Assessing Shifts in Sponge Microbial Communities Across the Caribbean

Grant Winners

  • Cole Easson, Ph.D. – Halmos College of Oceanography and Natural Sciences
  • Jose V. Lopez, Ph.D. – Halmos College of Oceanography and Natural Sciences

Dean

  • Richard Dodge, Ph.D. – Halmos College of Oceanography and Natural Sciences

Abstract

Award Winners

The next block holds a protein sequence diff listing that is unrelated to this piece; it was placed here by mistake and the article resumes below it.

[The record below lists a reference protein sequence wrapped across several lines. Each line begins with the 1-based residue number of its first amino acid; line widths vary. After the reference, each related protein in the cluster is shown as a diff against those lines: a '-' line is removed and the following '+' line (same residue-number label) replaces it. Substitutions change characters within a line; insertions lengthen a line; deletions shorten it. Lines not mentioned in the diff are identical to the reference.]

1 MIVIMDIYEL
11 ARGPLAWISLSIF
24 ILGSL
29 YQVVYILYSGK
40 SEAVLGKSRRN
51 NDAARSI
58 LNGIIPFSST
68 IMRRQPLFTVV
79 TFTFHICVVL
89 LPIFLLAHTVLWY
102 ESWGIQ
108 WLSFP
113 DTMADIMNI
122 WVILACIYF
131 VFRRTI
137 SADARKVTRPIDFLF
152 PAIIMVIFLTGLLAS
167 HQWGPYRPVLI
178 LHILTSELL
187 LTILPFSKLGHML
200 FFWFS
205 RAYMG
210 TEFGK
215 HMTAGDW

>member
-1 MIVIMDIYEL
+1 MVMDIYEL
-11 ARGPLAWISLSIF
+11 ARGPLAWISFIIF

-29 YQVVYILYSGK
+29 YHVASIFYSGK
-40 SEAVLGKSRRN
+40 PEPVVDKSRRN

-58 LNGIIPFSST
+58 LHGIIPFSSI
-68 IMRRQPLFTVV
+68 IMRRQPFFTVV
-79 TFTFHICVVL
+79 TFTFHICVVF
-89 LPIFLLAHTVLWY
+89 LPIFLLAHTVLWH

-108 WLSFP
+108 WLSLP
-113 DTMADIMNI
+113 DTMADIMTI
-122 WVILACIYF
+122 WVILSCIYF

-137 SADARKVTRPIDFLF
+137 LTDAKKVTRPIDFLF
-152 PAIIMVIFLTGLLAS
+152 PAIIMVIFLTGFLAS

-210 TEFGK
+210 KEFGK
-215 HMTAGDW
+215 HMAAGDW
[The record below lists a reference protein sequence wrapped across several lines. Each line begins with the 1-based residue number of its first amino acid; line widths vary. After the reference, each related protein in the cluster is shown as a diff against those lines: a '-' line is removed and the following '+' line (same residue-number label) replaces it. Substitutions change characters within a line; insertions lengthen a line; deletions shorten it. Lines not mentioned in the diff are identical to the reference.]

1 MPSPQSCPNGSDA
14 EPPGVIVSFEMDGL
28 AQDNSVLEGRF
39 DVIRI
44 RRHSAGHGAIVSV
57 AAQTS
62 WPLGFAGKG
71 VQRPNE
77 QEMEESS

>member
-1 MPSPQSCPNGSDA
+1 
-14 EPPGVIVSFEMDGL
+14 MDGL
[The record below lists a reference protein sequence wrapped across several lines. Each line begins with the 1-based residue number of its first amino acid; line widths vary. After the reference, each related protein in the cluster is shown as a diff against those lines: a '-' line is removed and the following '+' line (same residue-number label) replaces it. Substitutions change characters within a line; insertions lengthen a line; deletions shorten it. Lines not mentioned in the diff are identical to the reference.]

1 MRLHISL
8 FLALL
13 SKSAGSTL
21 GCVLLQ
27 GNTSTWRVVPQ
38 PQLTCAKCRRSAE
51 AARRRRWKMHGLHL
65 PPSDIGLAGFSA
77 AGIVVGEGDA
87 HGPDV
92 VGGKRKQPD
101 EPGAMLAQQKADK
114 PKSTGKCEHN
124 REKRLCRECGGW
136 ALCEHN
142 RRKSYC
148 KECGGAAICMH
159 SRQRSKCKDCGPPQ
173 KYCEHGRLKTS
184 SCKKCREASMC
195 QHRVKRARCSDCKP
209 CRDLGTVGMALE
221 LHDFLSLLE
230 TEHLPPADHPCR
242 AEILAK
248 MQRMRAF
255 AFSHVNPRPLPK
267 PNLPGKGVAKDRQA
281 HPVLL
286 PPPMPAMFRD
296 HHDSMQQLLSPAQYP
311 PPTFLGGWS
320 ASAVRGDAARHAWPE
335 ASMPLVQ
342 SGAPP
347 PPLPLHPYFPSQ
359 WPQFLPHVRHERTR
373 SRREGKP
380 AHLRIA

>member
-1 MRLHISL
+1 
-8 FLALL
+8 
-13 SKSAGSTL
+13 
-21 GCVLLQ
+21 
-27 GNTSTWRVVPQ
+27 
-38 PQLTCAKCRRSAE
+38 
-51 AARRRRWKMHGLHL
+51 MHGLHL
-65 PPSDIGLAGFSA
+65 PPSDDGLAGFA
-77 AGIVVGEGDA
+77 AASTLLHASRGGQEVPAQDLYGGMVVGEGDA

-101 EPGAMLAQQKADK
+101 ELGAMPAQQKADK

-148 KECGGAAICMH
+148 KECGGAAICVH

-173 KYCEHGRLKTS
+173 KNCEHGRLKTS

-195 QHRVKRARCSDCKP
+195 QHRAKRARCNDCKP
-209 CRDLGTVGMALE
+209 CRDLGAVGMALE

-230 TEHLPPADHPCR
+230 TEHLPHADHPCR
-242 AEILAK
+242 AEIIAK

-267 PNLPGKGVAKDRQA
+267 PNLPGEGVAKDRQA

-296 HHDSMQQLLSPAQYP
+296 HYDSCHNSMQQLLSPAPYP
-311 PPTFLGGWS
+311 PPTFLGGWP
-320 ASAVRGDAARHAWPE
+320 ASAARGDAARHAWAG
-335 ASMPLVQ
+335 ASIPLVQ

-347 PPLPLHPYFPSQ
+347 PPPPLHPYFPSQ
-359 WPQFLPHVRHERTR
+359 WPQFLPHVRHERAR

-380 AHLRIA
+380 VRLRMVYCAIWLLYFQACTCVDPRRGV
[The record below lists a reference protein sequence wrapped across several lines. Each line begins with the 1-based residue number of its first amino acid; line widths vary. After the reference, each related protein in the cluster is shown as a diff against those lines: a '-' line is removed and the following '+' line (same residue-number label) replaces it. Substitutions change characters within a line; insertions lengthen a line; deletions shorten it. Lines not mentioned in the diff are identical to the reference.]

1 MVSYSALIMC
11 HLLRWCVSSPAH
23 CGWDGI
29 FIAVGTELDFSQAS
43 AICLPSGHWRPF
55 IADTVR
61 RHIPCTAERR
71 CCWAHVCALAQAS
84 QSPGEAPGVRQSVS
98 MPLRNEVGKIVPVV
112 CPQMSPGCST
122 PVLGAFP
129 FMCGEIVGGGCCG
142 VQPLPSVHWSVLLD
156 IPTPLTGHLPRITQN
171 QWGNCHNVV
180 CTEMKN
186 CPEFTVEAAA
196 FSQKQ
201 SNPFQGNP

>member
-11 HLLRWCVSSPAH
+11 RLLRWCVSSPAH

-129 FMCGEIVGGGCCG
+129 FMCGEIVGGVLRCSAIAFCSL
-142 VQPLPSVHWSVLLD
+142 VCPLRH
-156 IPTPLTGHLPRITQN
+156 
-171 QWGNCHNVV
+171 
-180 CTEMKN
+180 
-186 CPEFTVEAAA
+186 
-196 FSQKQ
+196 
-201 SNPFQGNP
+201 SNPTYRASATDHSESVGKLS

​Coral reef ecosystems are recognized as one of the most diverse and important ecosystems on earth.  Even though they are often located in low-nutrient environments, coral reefs are incredibly productive, in large part due to microbial symbioses with important reef members.   These symbioses are crucial for maintaining this high biodiversity through providing organisms with access to a wider range of nutritional sources that are often limiting nutrients in a habitat.  Tropical marine ecosystems have undergone a dramatic decline over recent decades due to a diversity of natural and human-caused stressors.  These changes have been well documented, especially for macro-organisms such as corals, but the impact of these stressors on microbial symbioses is poorly understood in most cases.   This is particularly true for marine sponges, an increasingly dominant and important group of organisms within these ecosystems.  Recent research that collected sponges from all across the Caribbean has shown that while sponge symbioses may shift over environmental gradients, they show minimal overlap within a single habitat.  This research also found that Nitrogen (δ15N) values were conserved across host evolution in the Caribbean, suggesting that this resource may be an important driver in sponge symbiosis. Symbiotic microbes are a large part of what determines the niche of a sponge, especially δ15N, thus the observed variation in niches suggests that sponge microbial communities are shifting across these gradients. However, to date, this hypothesis has not been adequately tested, but the collected samples showing this niche variation provide an opportunity to do so. The goals of this proposal are to 1) provide an initial evaluation of how sponge microbial community diversity, composition, and function vary across natural and human-caused gradients and 2) to connect sponge microbial community variation to changes in ecological niches observed in sponges across these gradients. Furthermore, the results of the proposed research will be used to secure funding for further research into environmental influences on these important symbiotic relationships.   ​